Hundreds of struggling Oxfam workers across the UK are balloting for strike action for the first time after rejecting a substandard pay offer. This is despite Oxfam having huge reserves and its public stance condemning UK poverty and real-terms wage cuts.
Oxfam GB office and retail workers, most earning little more than the minimum wage, rejected a pay offer of £1,750 or six per cent (whichever is higher), plus a one-off payment of £1,000. Average wages at Oxfam have fallen by 21 per cent in real terms since 2018.
The charity is now seeking to impose the offer and is refusing to engage in further negotiations with Unite, even though the union’s members rejected it by 79 per cent in a ballot. In response, Unite will ballot its members for strike action from 26 October to 16 November.
A recent survey of nearly 150 Oxfam workers found that in the last year: eight per cent had used foodbanks, 22 per cent had not been able to pay their rent and 34 per cent have had to choose between heating their homes and feeding their families.
In contrast, Oxfam’s total income for 2022 was £373 million, 86 per cent of the pre-pandemic level of £434 million. The charity’s cash surplus is now higher than before the pandemic. In 2022, Oxfam had a surplus of £44.6 million – the highest in at least five years and at the very top of the acceptable range the charity has for reserves, which is between £35 and £45 million.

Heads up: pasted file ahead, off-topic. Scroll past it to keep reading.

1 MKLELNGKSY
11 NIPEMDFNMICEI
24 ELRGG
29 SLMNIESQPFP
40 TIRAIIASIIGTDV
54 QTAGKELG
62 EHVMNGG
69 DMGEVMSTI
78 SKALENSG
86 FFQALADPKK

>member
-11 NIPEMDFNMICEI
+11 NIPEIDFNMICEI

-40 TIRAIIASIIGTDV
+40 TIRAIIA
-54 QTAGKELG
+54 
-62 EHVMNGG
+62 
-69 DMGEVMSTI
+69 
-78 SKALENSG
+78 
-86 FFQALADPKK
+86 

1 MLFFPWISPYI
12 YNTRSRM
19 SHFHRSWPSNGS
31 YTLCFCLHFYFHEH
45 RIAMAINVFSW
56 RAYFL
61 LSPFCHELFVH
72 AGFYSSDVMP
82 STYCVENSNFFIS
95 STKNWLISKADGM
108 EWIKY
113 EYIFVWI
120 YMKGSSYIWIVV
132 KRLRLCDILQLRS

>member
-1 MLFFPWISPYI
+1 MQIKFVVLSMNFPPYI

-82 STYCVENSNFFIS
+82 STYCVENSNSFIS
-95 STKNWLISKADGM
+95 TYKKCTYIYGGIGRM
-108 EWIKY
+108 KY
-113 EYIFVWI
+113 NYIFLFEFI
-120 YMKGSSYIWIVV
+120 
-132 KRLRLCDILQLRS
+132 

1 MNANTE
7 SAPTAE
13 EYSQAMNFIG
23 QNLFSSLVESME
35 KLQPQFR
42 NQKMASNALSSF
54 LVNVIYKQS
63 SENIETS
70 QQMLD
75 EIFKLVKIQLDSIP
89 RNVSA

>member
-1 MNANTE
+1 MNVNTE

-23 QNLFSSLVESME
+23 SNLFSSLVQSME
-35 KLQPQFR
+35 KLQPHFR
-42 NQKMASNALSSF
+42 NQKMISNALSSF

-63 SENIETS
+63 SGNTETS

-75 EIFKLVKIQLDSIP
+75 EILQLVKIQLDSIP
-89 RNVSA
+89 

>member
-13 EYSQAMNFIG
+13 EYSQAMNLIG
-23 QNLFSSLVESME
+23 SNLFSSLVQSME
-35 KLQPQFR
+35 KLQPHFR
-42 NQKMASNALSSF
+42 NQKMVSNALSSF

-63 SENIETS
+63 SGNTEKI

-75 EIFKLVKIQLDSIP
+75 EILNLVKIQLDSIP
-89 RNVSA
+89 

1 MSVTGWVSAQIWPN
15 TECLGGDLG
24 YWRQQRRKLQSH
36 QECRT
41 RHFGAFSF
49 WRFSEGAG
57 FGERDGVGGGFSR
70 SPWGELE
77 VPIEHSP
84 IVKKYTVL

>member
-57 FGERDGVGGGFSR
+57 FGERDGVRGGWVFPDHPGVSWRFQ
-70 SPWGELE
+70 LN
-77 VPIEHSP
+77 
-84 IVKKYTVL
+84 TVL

Unite general secretary Sharon Graham said:
“Oxfam’s hypocrisy is astounding. This is a charity in robust financial health that makes much of belonging to the Ethical Trading Initiative and bestowing the virtues of unions to lift workers out of poverty.
Meanwhile, Oxfam’s own staff are on poverty pay, with some using foodbanks and unable to pay their rent. How can its leadership possibly justify ignoring its workers’ demands to be paid fairly and blocking their union?
Oxfam can well afford to pay a reasonable rise without the slightest impact on its operations here or abroad.”
The workers are angry that their request for a pay rise that reflects historic low pay, rocketing living costs and the charity’s healthy finances has been denied. This is despite staff voluntarily accepting pay freezes for two out of the last five years, resulting in a real terms pay cut of over 21 per cent per employee on average since 2018.
Unite regional coordinating officer Jamie Major said:
“The last thing Oxfam needs is further damage to its reputation. But its leadership seems intent on doing just that by disregarding how much their low paid staff are struggling financially and their attempts at union-busting by ending negotiations and imposing the pay deal.
Oxfam’s staff do not want to strike, but they will if these issues are not resolved. The charity can absolutely afford to put forward an acceptable rise. It needs to meet with Unite and do just that.”